It was as if someone had struck a gong beside Dorian’s head. He couldn’t move.
The banshee struck with one white hand and narrowly missed knocking the sword from Dorian’s grip. It hissed again. Dorian took three steps back and brandished the weapon at it again. It crouched, and then leapt over his head. It clung to the ornate moldings lining the ceiling.
Fortunately, (or unfortunately, depending on how one looked at it), the banshee had no intention of staying out of reach on the ceiling. It let go of the molding and shot toward Dorian with a screech.
His sword caught its upraised arms with a reverberating crack, as if he’d struck granite, and to Dorian’s surprise a few droplets of cold red blood splashed across his face. He spun to follow its leaping progress around the room, but it was too fast. It hit him between the shoulder blades with two fists. He stumbled and fell on his knees.
The banshee landed on his back, and he felt a few ribs crack. It lifted his head and attempted to smash his face into the floor, but Dorian shifted and his nose bounced off his own forearm with a meaty crack. The banshees worried his shoulders, trying to get at the sword under his body. It squealed and gibbered, and a rain of cold spittle coated his neck. He bucked his hips and flipped over. The sword came around in a flying arc and struck the side of the banshee’s head. A dark red patch appeared in its long hair.
The banshee howled in surprise and wrapped its arms around its head. Dorian pedaled backward and sprung to his feet. The wounded creature scrambled onto the bed. Margaret’s body bounced as it tramped across the blankets.
“Get away from her!” Dorian screamed as it knelt beside Margaret. The banshee pointed one long finger at Margaret’s head.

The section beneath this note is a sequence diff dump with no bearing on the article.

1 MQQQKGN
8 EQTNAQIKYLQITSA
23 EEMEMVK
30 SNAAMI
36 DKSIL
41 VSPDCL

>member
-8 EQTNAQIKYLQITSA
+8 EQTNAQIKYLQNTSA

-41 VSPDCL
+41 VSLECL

Dorian raised his sword above his head with both hands and struck. The blade met the banshee’s arm. For the meanest of seconds, it ground through hard bone, before burying itself in the blankets. The banshee’s hand fell onto the bed. Blood sprayed across the room in thick gouts.
Impossible as it seemed, the banshee appeared to be struck dumb. Its sparkly blue eyes stared at the spraying stump, and watched Dorian with a gaping mouth. It clambered off the bed.
“You are bested.” Dorian held the sword before his face. It pulsed with blue light. “Leave this room.”
Still the banshee approached him. Still the unnatural silence.
“Leave,” he said again.
“Leave,” it whispered back. “Leave.”
The banshee stopped an arm’s width away. It held the stump up in front of Dorian like a Godsman presenting the chapel offering. The blood flow had slowed to a heavy gush. The banshee cocked the injured arm and swiped Dorian across the face with it. Before Dorian could react it repeated the favor with its good hand. Dorian’s lip exploded, and he felt his right eye swelling shut. He fell to his knees and cradled his head in his hands.
Later he would wonder if he’d lost consciousness. When he raised his head again, the banshee had disappeared.